I’m not sure what the implementor is supposed to do with the MUST. Is the point here that if the router is supplying, for example, EBGP routes to one monitoring station and IBGP routes to another, it should have a table name like “EBGP-routes” associated with one and “IBGP-routes” with the other? That would be better than nothing of course but absent additional configuration on both ends, doesn’t do anything to allow the receiver to automatically “make the right associations”, it’s just a string — do you intend that it be possible to programmatically derive the string and/or derive meaning from the string? I’m guessing not, and that you’ve deliberately left the formation of the string up to the user. Do you intend for the implementation to enforce uniqueness of the string (you don’t say this explicitly)?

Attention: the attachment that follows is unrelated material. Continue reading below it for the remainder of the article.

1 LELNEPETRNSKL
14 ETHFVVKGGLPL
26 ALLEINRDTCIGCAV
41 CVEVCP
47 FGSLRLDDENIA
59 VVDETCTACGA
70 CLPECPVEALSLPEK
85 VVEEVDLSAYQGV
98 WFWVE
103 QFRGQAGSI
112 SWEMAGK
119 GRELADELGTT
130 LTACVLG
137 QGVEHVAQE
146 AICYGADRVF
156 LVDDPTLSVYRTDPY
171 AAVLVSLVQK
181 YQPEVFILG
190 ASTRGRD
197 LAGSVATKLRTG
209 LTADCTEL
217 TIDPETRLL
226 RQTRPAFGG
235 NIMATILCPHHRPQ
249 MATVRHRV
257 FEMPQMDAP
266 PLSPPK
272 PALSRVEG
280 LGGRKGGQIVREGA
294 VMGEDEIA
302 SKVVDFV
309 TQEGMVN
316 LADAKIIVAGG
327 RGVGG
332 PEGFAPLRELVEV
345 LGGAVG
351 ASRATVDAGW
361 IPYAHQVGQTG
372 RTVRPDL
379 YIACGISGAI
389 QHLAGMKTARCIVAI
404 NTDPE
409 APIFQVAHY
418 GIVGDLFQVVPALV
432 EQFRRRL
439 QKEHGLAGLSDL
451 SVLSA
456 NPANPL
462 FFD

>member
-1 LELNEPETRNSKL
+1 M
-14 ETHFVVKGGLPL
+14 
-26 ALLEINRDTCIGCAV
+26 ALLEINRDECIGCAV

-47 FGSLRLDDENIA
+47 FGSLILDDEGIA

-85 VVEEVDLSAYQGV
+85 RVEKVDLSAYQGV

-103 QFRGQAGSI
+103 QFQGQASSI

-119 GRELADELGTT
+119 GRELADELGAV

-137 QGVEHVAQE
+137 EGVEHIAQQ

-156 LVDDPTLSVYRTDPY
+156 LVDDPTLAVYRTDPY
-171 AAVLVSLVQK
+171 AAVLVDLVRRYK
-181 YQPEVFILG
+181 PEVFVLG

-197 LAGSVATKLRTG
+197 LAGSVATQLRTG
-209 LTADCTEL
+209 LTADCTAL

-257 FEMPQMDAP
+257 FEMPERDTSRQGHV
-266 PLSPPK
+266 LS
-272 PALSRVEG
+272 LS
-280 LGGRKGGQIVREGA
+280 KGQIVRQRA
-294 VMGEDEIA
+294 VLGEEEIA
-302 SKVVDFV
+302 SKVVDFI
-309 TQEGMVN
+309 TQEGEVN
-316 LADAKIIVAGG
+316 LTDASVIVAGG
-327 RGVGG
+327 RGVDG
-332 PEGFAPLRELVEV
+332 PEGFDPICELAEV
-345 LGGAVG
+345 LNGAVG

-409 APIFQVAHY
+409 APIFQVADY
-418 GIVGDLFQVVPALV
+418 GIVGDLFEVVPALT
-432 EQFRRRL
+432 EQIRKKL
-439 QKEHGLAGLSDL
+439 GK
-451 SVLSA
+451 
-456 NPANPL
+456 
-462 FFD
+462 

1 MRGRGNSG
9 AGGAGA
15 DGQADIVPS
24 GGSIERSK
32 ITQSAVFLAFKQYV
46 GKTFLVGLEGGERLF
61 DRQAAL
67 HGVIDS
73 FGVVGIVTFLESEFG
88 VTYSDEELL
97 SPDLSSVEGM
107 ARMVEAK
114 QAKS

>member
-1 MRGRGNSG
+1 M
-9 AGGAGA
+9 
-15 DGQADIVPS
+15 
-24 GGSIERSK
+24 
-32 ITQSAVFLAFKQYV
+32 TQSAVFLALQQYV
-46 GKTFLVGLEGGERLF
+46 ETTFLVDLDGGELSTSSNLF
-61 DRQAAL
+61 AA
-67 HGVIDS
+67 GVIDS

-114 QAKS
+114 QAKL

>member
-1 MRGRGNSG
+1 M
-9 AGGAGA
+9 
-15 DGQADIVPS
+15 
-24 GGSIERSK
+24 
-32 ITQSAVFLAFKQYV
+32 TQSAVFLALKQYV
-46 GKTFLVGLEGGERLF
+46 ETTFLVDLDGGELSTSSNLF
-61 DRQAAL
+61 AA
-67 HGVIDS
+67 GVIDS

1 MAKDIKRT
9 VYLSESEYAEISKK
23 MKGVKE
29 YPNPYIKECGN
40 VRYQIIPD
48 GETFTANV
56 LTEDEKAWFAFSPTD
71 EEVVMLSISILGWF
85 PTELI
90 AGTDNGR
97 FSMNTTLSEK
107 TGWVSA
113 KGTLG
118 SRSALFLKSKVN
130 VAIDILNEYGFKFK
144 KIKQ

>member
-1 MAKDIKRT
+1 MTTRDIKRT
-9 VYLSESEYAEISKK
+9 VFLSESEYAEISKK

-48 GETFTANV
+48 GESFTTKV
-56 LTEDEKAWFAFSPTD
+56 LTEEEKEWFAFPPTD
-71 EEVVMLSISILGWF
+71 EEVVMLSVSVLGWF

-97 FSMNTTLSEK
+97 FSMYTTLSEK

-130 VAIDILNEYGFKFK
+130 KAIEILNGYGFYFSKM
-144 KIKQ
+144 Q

14. Section 8.2:

   This document defines a new flag (Section 4.2) and proposes that peer
   flags are specific to the peer type:

I think you will need to give IANA more detailed instructions, since you are asking them to reorganize the registry. Take a look at the existing Peer Flags registry. It doesn’t have a column for peer type. How do you want them to reorganize it to reflect your wishes?

15. Section 8, all subsections: